After seeing the film I bumped this one right up the list, and I’m glad I did. With the film so fresh in my mind, I felt like I really got to see a bigger picture than I would have if I’d waited, or if I’d only read or seen one version. I’ve read plenty of books that were made into films, and seen plenty of films that were adapted from books, but nothing quite like this. Warning, this is going to be a rambling essay about the book and film in equal measure, because they’re both hopelessly tangled up inside me. Possible spoilers for both.

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Thoughts: Golden Hill, by Francis Spufford

Oh, this was fun. I put this on my list purely on the basis of a Guardian review of it, and it delivered in spades. This is going to be a hard one to review because it was just so much fun, to be honest, so it’ll be a short one (not to mention the much better review linked). Going to try not to spoil, but still, be wary below the cut.

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Thoughts: Truth and Duty: the Press, the President and the Privilege of Power, by Mary Mapes

Finally back here, whew. Busy weekend doing exceedingly badly in the German iai nationals. Don’t worry; there’s always next year.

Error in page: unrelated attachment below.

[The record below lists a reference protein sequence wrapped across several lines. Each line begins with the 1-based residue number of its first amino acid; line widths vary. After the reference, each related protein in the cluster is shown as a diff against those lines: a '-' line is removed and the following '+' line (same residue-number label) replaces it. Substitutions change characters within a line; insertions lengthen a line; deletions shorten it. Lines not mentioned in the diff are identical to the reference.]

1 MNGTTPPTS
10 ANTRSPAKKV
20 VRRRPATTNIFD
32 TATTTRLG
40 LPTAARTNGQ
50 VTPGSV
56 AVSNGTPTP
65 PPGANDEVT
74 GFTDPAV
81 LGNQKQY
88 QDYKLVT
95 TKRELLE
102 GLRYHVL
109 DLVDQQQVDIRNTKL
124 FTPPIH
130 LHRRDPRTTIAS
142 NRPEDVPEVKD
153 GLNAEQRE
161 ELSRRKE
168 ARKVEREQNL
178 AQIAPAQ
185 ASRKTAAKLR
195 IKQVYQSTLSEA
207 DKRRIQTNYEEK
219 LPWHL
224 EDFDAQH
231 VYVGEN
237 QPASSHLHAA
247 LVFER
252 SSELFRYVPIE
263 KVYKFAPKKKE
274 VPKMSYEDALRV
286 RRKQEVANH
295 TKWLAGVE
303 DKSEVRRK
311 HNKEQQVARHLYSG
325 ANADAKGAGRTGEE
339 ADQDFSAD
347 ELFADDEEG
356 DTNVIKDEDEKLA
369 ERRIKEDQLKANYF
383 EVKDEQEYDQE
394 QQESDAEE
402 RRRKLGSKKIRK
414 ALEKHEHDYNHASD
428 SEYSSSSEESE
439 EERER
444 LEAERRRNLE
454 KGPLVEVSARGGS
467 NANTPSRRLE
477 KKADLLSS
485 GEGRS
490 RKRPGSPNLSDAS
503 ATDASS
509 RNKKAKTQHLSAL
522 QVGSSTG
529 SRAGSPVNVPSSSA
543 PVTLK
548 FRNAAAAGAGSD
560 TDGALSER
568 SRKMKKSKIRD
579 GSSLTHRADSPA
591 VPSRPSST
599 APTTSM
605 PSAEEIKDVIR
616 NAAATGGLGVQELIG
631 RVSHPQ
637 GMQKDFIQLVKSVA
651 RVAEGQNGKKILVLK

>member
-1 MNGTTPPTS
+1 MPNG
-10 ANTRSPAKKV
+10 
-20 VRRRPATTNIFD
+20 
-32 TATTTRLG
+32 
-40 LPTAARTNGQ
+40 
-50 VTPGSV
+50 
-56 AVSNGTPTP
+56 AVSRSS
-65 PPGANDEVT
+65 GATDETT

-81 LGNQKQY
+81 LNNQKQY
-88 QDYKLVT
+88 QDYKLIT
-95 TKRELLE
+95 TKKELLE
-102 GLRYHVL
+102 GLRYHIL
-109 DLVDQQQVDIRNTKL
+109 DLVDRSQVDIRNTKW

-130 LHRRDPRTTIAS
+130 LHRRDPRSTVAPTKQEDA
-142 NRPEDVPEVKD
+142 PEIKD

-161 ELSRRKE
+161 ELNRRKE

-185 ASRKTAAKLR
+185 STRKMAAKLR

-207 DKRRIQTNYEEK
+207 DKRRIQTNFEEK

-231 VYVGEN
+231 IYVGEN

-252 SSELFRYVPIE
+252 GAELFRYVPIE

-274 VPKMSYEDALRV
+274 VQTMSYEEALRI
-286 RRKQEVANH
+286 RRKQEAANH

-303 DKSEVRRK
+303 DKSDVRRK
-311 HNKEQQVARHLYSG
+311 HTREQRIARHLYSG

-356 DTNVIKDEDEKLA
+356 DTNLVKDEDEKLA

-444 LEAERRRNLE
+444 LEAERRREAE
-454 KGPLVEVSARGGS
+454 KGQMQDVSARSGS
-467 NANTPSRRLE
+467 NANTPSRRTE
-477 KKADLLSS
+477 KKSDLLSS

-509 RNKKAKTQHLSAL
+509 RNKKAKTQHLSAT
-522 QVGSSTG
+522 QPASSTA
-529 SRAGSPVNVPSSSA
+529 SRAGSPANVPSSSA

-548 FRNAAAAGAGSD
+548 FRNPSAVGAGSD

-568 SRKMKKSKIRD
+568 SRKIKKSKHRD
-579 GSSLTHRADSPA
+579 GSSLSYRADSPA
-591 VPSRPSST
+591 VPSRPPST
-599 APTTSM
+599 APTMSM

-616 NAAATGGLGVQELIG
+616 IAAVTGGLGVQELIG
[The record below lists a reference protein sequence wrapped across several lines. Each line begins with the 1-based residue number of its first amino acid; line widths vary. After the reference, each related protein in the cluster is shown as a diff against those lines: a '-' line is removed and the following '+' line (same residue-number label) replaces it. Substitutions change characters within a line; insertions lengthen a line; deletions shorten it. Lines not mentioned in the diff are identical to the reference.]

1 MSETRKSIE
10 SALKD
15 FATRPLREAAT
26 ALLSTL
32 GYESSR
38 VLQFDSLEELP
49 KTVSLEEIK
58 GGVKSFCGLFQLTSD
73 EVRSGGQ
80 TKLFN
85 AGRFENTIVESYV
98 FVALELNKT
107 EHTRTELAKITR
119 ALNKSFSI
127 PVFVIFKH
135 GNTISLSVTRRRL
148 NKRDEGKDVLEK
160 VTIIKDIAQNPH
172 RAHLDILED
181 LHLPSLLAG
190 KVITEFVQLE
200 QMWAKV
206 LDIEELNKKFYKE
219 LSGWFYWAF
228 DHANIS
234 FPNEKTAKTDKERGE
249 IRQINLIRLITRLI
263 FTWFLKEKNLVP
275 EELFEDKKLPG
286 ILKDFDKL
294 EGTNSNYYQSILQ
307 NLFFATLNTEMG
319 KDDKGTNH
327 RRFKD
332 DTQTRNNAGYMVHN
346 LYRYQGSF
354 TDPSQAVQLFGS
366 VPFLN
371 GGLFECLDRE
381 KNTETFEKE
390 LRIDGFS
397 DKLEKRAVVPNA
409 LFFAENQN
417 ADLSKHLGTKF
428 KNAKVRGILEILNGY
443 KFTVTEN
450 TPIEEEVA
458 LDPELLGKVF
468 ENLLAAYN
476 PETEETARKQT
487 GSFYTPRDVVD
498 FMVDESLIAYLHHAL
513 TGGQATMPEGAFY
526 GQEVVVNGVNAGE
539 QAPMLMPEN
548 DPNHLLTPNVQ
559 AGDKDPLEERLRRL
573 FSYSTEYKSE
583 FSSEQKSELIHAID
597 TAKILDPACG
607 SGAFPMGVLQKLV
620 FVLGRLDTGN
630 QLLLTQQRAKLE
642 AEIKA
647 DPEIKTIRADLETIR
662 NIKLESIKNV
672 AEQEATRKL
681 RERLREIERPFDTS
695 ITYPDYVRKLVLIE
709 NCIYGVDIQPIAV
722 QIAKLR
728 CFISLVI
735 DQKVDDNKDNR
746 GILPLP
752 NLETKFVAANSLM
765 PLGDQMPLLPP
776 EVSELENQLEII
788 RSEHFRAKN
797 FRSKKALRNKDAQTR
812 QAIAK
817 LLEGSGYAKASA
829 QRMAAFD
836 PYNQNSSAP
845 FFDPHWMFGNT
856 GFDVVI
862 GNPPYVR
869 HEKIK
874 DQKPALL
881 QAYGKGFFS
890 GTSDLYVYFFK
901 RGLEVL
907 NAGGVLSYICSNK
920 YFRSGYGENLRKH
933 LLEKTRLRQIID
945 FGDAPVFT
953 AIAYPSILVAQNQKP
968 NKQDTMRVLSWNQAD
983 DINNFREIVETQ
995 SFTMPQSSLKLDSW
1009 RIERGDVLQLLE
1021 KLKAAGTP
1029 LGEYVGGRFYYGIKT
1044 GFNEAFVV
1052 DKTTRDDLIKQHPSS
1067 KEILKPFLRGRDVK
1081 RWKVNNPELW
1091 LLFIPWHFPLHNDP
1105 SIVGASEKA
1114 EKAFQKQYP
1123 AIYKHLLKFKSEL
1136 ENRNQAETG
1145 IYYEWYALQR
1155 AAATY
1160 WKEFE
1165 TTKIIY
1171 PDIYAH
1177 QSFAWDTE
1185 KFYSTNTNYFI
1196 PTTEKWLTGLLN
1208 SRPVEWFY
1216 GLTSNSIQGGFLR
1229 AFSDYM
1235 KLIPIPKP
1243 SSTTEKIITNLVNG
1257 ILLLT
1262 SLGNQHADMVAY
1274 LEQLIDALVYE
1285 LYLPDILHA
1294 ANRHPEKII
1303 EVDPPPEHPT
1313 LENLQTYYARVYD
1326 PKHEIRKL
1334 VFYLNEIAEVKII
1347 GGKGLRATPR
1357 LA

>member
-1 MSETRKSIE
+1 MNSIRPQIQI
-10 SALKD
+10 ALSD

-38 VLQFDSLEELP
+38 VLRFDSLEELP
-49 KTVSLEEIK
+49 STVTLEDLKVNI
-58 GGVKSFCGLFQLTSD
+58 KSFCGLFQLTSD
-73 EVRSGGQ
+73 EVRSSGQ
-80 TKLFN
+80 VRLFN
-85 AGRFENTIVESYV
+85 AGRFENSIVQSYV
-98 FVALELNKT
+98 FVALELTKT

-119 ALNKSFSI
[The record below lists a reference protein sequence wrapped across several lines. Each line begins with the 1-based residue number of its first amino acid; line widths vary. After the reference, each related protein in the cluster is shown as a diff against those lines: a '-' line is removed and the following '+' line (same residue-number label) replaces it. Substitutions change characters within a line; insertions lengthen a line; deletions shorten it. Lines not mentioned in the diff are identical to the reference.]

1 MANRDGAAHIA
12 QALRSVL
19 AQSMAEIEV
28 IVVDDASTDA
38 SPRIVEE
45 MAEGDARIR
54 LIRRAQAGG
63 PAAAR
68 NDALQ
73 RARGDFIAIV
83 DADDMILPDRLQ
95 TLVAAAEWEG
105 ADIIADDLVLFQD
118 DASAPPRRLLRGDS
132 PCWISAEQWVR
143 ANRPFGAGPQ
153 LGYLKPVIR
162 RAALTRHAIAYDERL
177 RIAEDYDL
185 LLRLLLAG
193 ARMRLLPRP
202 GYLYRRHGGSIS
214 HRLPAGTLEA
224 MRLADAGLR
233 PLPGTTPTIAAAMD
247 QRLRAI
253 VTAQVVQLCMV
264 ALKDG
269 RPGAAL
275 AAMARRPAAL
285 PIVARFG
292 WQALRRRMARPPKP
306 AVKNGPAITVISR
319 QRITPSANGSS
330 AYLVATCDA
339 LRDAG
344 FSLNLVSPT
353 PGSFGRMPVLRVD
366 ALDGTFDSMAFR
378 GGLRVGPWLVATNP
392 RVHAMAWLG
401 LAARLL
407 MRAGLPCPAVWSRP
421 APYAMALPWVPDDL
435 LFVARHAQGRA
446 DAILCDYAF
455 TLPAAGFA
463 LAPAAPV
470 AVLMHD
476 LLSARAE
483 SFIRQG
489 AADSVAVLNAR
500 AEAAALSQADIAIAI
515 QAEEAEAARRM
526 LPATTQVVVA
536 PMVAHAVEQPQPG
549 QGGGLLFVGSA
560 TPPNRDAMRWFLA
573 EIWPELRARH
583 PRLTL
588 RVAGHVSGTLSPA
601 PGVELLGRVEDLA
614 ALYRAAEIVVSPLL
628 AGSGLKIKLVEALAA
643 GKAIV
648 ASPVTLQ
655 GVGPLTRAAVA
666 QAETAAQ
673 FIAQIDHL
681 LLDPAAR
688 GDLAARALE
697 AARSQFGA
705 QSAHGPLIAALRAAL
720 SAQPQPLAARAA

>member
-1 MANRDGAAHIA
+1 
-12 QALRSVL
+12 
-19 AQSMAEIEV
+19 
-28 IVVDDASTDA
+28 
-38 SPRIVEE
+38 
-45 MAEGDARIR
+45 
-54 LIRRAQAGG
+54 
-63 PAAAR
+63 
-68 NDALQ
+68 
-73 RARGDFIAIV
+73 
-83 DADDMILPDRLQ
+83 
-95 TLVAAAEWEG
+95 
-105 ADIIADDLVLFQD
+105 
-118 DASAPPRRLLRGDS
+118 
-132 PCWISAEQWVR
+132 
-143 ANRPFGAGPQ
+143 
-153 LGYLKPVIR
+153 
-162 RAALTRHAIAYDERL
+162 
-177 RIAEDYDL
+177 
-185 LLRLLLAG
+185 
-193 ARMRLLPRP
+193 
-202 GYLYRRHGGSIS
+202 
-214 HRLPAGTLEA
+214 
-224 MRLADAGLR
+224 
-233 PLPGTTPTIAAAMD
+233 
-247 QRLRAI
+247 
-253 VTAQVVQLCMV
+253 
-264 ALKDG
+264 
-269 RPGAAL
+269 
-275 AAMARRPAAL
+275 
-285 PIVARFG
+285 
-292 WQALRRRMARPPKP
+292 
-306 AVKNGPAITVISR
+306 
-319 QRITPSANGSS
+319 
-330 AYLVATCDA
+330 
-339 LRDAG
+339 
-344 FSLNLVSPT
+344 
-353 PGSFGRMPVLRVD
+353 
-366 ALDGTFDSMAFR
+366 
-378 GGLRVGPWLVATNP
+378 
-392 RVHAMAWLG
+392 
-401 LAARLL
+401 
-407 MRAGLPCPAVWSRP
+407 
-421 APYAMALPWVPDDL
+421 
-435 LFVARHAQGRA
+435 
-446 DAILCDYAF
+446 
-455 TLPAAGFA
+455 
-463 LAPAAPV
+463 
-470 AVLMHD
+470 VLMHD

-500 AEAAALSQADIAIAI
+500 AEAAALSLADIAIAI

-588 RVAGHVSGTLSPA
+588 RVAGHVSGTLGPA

Anyway, it’s time to talk about a very frustrating book that was quite a competent film. More below.

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Thoughts: The Left Hand of Darkness, by Ursula K. Le Guin

In the normal order of things, it would take me about three years to get around to this, after Ursula K. Le Guin left us in January, but I bumped her up to the top of the list because a) she is a legend and b) a few of us wanted to read The Left Hand of Darkness and discuss it together. Which we haven’t done yet, but oh well, here come my thoughts!

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Thoughts: Never Let Me Go, by Kazuo Ishiguro

I know, I keep doing this. Wasting your precious time to grab you by the shoulders and say, “You know that book that has been critically acclaimed for years, that has been made into a film which by all accounts is highly enjoyable, which you have almost certainly read or seen or even pressed upon me? I deem that book to be very good.”

Reader, I deem Never Let Me Go to be very good.

Legit spoiler warning though. I’m not going to go into too much detail, but you should go into this one as pure as you can.

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Thoughts: Neverwhere, by Neil Gaiman, illustrated by Chris Riddell

This is sort of cheating, because I’d read it before, a long time ago, but hey, I didn’t tell anyone what I thought of it, so it still counts!

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Thoughts: The Travelling Cat Chronicles, by Hiro Arikawa, translated by Philip Gabriel

Long time no see…

I didn’t mean for my break to go on this long! I was powering through to the end of a round of edits on a story, and then I sort of needed a break from all writing, and idiotically I used that time to read intensely, increasing my backlog, and then I had a cold, and now I’m back.

The Travelling Cat Chronicles was a Christmas present from my dad, who knows me very well, aware that I love both cats and Japanese literature. This is probably going to get spoilery, so you have been warned.